Friday, November 15, 2013


Since before and after the passage of Obamacare, I and
many others have warned it was an unworkable concept, a
bad law, and sure to implode if it were passed. It was
not ever popular, in spite of some attractive and seductive
aspects, because ordinary Americans knew intuitively
that’s not the way the United States does its business.

In 2010, voters clearly and unmistakably signaled their
disapproval of Obamacare, turning the U.S. house back to
the Republicans, and giving the opposition party notable
gains the U.S. senate. But with the healthcare legislation
still not implemented, the G.O.P. frankly not well-prepared
for the 2012 election, and not having sent up the best
candidates to the voters, the message of 2010 was lost
to a superb Democratic campaign that deflected the
nation’s critical economic issues of unemployment,
federal deficits, rising taxes, and a moribund fiscal

In the past year, the Democrats, either knowing full well
that the imminent implementation of Obamacare was
a disaster-to-be or self-deceiving themselves that it could,
defying gravity, somehow succeed, willingly played a shell
game  with the Republicans over repealing Obamacare
(which the GOP did not have the votes to pass) and
increasing the national debt limit (which to prevent the
GOP would have to close down the government, an always
unpopular strategy).

GOP Speaker of the House John Boehner seems to have
seen this political environment clearly, but a young and
restless group of his caucus forced him into a corner,
and new and ambitious members of the U.S. senate,
employing the filibuster, made the conservative party
seem to be disruptive instead of what they intended.
A shutdown followed, and the American public’s attention
was averted from the imminent reality of Obamacare.

Finally, the short shutdown was halted, the debt limit was
raised temporarily, and Obamacare was allowed to begin
to be seen in full and clear view.

There are no surprises here. When you pass major
legislation that intends to transform a large part of the
economy without full legislative hearings, no opposition
on the floor of the Congress, and it requires 2500 pages
which the sponsoring legislators admit they have not read
its details, much less its fine print, you are going against
the American grain. When you complicate that with fiscal
assumptions that simply do not add up, and you set out to
turn one of the nation’s largest industries upside down in
a very short period, you have zero chance of success.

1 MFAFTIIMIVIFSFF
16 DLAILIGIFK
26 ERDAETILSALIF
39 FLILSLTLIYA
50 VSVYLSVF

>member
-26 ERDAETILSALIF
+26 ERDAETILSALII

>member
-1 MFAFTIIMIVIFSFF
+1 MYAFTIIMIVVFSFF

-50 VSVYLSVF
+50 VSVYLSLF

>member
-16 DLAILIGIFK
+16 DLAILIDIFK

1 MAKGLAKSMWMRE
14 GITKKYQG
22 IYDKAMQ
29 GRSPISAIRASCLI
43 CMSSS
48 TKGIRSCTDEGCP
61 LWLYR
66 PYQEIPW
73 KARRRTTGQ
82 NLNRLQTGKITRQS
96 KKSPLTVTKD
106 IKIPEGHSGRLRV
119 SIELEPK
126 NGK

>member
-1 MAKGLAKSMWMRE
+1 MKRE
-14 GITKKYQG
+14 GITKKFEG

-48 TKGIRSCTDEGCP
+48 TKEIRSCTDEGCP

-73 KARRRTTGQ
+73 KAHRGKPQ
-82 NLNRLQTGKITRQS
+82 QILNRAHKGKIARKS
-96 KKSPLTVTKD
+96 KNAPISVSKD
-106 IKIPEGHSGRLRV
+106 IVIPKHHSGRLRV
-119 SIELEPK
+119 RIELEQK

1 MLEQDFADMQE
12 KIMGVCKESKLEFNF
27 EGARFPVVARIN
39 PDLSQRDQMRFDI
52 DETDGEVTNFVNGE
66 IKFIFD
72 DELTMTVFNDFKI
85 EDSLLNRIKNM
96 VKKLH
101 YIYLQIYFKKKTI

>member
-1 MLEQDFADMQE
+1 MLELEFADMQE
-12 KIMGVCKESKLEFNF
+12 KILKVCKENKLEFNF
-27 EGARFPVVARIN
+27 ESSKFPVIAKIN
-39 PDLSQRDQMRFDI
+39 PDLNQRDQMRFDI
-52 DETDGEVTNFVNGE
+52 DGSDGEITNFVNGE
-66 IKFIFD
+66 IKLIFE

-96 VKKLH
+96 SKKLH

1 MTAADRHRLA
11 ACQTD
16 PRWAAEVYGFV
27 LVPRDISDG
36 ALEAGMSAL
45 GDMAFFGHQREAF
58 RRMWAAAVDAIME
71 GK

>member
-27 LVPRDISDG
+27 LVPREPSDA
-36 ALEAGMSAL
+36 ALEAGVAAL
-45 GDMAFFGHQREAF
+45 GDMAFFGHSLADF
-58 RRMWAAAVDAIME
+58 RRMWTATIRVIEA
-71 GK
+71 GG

I repeat: there are no surprises here. At the very beginning,
the transition and enrollment process was a fiasco. This
was blamed by its promoters on mere technical deficiencies,
i.e., website problems and so forth and so forth. Now it is
becoming clearer and clearer that computer glitches are not
the problem. The whole Obamacare program was sold with
false promises and assumptions. Even if the websites worked
perfectly, Obamcare would be a failure.

Meanwhile, hitherto docile Democratic legislators in the
house and senate, knowing they will have to face VERY angry
voters in less than a year in the 2014 midterm elections, and
remembering the historic political debacle of 2010, seem
suddenly awake to the unfolding catastrophe (millions of
voters losing their insurance, even more millions having to
pay higher rates with less coverage, and insurance companies
simply pulling out of a market now in turmoil).

The U.S. house has taken a first vote to alleviate the problem.
All Republican members voted for it, and 39 Democrats joined
them. This is only the beginning. The Harry Reid “dictatorship”
in the U.S. senate might hold for a while more, but with about
8-10 vulnerable Democratic senators up for re-election next
year, an insurrection is inevitable.

I don’t know what will happen next, the legislative
circumstances of Obamacare are unprecedented, but I
do know that Americans don’t like and don’t want
this radical transformation of their healthcare system.
No one can reasonably deny that the previous system needed
reform, but President Obama, former Speaker Nancy Pelosi
and Majority Leader Harry Reid went much too far in their
radical ideas of a solution.

They did pass their legislation. President Obama signed it.
Its implementation is currently an ongoing debacle. Now it’s
the voters’ turn to speak.

Copyright (c) 2013 by Barry Casselman. All rights reserved.

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